Ordinary moms and their children create heartwarming 'Carpool Karaoke' and the video goes viral

Moms and their kids have the Internet in tears as they sing and sign in Makaton to the tune of ‘A Thousand Years.’

On the 21st of March 2018, the world celebrated Down Syndrome Day, and some mothers got together and decided to do something a little different, revealed The Independant.co.uk.

They took the concept of ‘Carpool Karaoke’ and made a video with their children who have Down Syndrome. lipsynching and signing in Makaton to the tune of Christina Perri’s astoundingly beautiful and inspiring  A Thousand Years.

No less than 50 moms and their beautiful, precious children who have Down syndrome, took part in the video and it one of the most touching and inspiring posts ever seen on the internet.

Makaton is a sign language created to facilitate communication with people who have cognitive impairments, autism, Down syndrome, specific language impairment, multisensory impairment and acquired neurological disorders, such as stroke patients have.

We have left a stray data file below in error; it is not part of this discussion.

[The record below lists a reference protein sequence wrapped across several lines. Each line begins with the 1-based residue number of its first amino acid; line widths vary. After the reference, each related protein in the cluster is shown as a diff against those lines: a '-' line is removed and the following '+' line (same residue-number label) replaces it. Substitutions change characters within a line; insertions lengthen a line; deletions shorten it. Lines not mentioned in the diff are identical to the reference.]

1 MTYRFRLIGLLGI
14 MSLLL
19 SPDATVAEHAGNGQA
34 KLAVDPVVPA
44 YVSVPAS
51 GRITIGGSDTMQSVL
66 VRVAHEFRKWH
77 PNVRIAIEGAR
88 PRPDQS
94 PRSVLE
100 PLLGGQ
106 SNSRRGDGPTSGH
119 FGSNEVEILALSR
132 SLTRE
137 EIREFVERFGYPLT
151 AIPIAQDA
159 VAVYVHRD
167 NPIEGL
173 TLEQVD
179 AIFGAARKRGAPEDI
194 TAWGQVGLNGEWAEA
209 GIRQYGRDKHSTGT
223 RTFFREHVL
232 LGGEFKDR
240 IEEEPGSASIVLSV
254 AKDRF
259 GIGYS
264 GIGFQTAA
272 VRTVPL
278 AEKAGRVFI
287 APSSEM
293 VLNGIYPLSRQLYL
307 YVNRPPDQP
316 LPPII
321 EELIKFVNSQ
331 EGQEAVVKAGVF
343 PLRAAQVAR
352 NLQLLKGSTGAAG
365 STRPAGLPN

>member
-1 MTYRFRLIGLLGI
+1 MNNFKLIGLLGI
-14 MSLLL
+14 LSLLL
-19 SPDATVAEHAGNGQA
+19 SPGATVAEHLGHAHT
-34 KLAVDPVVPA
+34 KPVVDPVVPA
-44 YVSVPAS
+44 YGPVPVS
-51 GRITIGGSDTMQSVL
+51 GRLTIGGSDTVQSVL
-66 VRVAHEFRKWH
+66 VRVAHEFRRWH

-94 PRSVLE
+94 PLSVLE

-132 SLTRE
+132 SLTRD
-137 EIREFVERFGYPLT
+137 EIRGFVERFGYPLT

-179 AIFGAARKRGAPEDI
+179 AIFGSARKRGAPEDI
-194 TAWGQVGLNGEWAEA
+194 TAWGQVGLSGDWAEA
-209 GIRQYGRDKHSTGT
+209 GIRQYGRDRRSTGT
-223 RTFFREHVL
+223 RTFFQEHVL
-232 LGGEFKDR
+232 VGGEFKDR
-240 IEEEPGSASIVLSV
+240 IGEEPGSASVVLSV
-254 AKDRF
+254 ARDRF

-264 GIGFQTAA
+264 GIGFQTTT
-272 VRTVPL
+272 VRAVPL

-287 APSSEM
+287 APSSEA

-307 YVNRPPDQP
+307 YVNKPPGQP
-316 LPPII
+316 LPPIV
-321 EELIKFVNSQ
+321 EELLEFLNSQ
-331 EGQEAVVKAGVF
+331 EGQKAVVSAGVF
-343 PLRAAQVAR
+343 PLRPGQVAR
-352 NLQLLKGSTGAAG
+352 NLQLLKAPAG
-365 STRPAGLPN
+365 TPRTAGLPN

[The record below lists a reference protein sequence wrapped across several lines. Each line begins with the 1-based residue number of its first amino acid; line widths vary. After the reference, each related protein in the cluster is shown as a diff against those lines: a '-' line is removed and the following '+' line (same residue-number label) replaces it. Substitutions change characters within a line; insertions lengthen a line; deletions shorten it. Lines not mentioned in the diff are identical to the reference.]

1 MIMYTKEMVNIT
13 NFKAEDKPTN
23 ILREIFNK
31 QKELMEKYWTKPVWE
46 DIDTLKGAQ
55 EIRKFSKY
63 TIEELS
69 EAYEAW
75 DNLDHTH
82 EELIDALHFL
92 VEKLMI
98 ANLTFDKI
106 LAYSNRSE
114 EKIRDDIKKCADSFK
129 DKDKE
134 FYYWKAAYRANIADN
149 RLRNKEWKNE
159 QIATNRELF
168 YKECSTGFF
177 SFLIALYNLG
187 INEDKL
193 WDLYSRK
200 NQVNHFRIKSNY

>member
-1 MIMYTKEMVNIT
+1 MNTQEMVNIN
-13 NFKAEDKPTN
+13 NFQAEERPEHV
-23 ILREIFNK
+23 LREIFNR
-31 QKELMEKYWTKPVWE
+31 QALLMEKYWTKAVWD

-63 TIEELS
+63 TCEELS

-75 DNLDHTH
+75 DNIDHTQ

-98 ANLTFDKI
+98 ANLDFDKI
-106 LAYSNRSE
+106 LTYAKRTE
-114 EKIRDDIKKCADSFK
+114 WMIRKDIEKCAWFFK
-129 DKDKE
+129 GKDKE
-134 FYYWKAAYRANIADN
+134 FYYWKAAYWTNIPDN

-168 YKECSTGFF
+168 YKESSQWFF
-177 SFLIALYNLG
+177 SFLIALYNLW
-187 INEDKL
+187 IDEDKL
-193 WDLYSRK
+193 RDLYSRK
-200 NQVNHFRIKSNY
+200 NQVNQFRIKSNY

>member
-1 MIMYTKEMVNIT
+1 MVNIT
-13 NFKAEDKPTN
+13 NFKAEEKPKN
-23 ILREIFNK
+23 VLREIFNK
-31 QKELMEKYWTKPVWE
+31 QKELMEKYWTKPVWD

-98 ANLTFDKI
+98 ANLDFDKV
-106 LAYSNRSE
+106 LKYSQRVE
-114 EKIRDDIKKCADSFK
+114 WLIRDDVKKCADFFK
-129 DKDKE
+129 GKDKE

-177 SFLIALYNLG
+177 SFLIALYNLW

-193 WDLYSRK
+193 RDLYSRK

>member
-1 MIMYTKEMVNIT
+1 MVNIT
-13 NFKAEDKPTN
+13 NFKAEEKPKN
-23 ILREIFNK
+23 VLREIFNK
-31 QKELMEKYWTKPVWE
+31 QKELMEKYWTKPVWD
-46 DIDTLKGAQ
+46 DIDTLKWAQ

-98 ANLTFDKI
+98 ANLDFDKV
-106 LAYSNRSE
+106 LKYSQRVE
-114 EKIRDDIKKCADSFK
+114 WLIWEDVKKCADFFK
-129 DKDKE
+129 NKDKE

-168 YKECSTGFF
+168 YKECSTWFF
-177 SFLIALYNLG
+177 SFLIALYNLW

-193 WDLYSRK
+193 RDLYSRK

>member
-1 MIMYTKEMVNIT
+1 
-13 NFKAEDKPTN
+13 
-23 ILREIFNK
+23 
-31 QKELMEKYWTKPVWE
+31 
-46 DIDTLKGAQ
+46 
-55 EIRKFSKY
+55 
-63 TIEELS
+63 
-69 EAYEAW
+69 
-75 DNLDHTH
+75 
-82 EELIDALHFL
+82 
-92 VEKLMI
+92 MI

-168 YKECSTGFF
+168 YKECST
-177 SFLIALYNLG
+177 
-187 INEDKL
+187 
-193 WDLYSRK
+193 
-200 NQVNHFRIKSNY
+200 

“The idea is, we are just normal mums, we love our kids, they love us, and they are just like other four-year-olds, we wouldn’t change them.”

Rebecca Carless, Carpool Karaoke Mom, The Independant.co.uk.21st of March 2018,

Perri praised the video and declared on a Twitter post that she is deeply honored that they chose her song to express their love and devotion to their special babies.

James Corden, the late-night TV host who is known for his “Carpool Karaoke” segments with music megastars, has said that this is “the most beautiful Carpool Karaoke ever.”

The 50 participating mothers are all part of a Facebook group “Designer Genes” created for parents who have children with Down syndrome born between 2013 and 2014. These mothers wanted to celebrate their children, and affirm their commitment.

The idea was also to expand awareness of Makaton, a sign language for people who can hear but have difficulties speaking, or making themselves understood. Makaton was developed in Britain in the 1970's and researched by Margaret Walker. It is now in use in over 40 countries, including Poland, Australia, New Zealand, France, Germany, Portugal, Greece, Kuwait, and Japan.

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